Visit the ARRL Learning Network (a members-only benefit) to register, check on upcoming webinars, and to view previously recorded sessions.
Learning with High-Altitude Balloons — Jack McElroy, KM4ZIA, and Audrey McElroy, KM4BUN / Thursday, July 22, 2021 @ 3:30 PM EDT (1930 UTC)
Jack McElroy, KM4ZIA, and Audrey McElroy, KM4BUN, discuss their experiences with high-altitude balloons and explain how others can launch them successfully. The discussion will also focus on using high-altitude balloons to engage youth in ham radio and create learning experiences for students.
ARRL members may register for upcoming presentations and view previously recorded Learning Network webinars. ARRL-affiliated radio clubs may also use the recordings as presentations for club meetings, mentoring new and current hams, and discussing amateur radio topics.
Youth on the Air Campers Enjoy Successful ISS Contact, Busy with Other Activities
The first Youth on the Air (YOTA) camp for young radio amateurs in the Americas is under way in West Chester, Ohio. Among other activities, the campers have been operating special event station W8Y from both
the National Voice of America Museum of Broadcasting and from the camp hotel. The camp wraps up with an hour-long closing ceremony on Friday, July 16.
“Things are going really well,” said Camp Director Neil Rapp, WB9VPG. The earlier launch of a balloon carrying a ham radio payload was successful, he said, and — after pinpointing where the payload landed some 3 hours away — the campers were able to retrieve the package, thanks to some understanding landowners. Rapp said the balloon reached approximately 100,000 feet.
Rapp said that campers have gotten along well from the first day, and problems in general have been few and minor.
Several of the approximately two dozen campers got to ask questions of ISS crew member Akihiko Hoshide, KE5DNI, during a Tuesday Amateur Radio on the International Space Station (ARISS) contact. Responding to a query posed by Graham, KO4FJK, Hoshide said the most interesting things he’s seen from space included flying through an aurora and looking down at shooting stars from the ISS. He also said the ISS crew was able to view a partial lunar eclipse from space.
Another camper, Adam, KD9KIS, wanted to know how often the ISS crew members use the onboard ham station.
Hoshide said individual crew members may get on the radio every couple of weeks or so, or as the opportunity arises.
“This ARISS contact is intended to inspire these young hams to learn more about communication using amateur satellites and making ARISS radio contacts,” ARISS said in announcing the contact date. ARISS team member John Sygo, ZS6JON, in South Africa, served as the telebridge relay station for the late-morning event, which was streamed live via YouTube.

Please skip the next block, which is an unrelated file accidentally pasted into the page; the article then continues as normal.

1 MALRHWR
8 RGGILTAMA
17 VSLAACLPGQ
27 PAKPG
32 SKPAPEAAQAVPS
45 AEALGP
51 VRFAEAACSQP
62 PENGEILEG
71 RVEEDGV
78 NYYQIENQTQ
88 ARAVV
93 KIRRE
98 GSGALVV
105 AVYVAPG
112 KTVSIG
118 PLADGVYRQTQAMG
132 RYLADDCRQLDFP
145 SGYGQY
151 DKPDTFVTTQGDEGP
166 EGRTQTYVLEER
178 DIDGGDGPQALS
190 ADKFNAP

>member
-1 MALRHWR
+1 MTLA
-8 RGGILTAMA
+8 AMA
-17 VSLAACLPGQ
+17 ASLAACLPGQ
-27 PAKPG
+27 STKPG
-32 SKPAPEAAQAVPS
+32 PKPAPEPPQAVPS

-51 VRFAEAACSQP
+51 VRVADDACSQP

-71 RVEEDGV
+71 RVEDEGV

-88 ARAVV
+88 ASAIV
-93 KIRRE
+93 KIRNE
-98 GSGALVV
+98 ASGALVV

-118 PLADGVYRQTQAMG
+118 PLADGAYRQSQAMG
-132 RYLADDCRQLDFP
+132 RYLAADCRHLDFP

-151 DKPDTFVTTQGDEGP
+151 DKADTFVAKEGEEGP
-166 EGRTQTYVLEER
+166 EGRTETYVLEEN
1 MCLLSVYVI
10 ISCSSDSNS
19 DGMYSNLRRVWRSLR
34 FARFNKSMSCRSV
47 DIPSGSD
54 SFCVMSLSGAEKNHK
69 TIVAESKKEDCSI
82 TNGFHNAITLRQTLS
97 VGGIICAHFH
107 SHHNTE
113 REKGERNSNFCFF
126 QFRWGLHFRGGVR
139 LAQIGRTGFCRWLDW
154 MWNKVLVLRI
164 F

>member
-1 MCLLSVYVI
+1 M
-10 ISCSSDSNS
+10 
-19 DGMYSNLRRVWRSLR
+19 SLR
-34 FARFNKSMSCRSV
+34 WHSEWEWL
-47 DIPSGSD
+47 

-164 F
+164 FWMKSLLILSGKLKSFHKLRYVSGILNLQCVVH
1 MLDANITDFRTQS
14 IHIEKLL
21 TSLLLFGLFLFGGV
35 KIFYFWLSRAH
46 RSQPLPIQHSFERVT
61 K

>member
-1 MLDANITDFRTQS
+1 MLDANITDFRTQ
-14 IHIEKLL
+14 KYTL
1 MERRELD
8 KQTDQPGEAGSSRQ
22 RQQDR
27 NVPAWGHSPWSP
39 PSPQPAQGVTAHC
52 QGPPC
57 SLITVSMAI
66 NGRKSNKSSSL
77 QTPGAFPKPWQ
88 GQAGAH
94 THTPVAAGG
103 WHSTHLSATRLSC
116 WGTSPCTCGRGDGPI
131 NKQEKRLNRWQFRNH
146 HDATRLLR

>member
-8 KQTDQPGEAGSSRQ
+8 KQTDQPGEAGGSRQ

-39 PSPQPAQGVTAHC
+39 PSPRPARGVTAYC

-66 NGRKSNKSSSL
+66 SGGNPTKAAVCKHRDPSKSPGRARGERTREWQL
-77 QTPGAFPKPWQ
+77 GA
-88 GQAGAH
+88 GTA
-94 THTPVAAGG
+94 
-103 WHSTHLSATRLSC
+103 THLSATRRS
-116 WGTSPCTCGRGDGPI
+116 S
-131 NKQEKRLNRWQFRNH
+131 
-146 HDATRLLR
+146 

Rapp said he’s hoping this pilot camp venture will provide the information needed to replicate the camp over multiple locations for years to come. “We also hope this brings a more robust community of young hams into amateur radio,” he added.
The long-anticipated summer camp for up to 30 hams, aged 15 through 25, was set for last June, but it had to be rescheduled until summer 2021 because of COVID-19 pandemic concerns. The camp for young hams in the Americas took its cue from the summer Youngsters on the Air camps held for the past few years in various IARU Region 1 countries.
The Region 2 camp is aimed at helping participants to take their ham radio experience to the next level by exposing them to a variety of activities and providing the opportunity to meet other young hams. Activities include kit building, antenna building, transmitter hunting and
direction finding, operating with digital modes, and launching a high-altitude balloon. Amateur satellite operation is one of the workshops provided. Others include effective radio communication, local ham radio history, and using amateur radio during emergencies. The YouTube channel features daily highlight videos.
W8Y has been on the air as campers complete projects, between sessions, and during free time, although some late-evening slots have been on the schedule.
The camp’s opening observance on Sunday featured keynote speaker Tim Duffy, K3LR, who told the campers, “Amateur radio is the best hobby in the world.”
Campers also saw a video presentation by International Amateur Radio Union Region 1 Youth Working Group chair Philipp Springer, DK6SP.
ARRL and The Yasme Foundation donated project kits for the campers. XTronics provided temperature-controlled soldering stations. The brochure on the Youth on the Air website includes more details about the camp. — Thanks to ARISS for some information
Next QSO Today Virtual Ham Expo to Offer Nearly 100 Speakers, 18 Topic Tracks
The third QSO Today Virtual Ham Expo is a month away. The live event takes place over the August 14 – 15 weekend, and presentations will remain available on demand for 30 days. Sponsors predict that the event will be “a great experience” for those wanting to improve their knowledge of amateur radio as well as of cutting-edge ham radio technology and practical techniques. ARRL is a QSO Today Virtual Ham Expo partner.
“At the Expo, you can listen and engage with almost 100 internationally recognized ham radio luminaries on approximately 18 different topic areas — there is something for everyone,” the sponsors say. “Topics include antennas and transmission lines; build-a-thons; contesting/DX; controllers; digital voice mode; emergency communications; filters and tuned circuits; the future of amateur radio; ham history; HF digital modes; new licenses; power amplifiers; propagation; radio astronomy; software and services; space and satellites; test and measurement, and youth in amateur radio.”
A complete list of speakers at the QSO Today Virtual Ham Expo is posted on the event’s website. These are some examples:
There’s no limit on the number of topics and tracks that QSO Today Virtual Ham Expo visitors may view. Return any time within 30 days to (re)view any presentation, as well as to explore exhibitor offerings.
40th Annual ARRL-TAPR Digital Communications Conference Set
The 40th annual ARRL-TAPR Digital Communications Conference (DCC) will be held online September 17 – 18. Registered DCC attendees participating via Zoom will be able to interact with presenters and other attendees via a chat room and have the option to “raise a virtual hand” to ask questions. You may register to attend, but non-registered participants can view the livestream on YouTube at no cost, as well as chat and ask questions via the moderator monitoring the channel.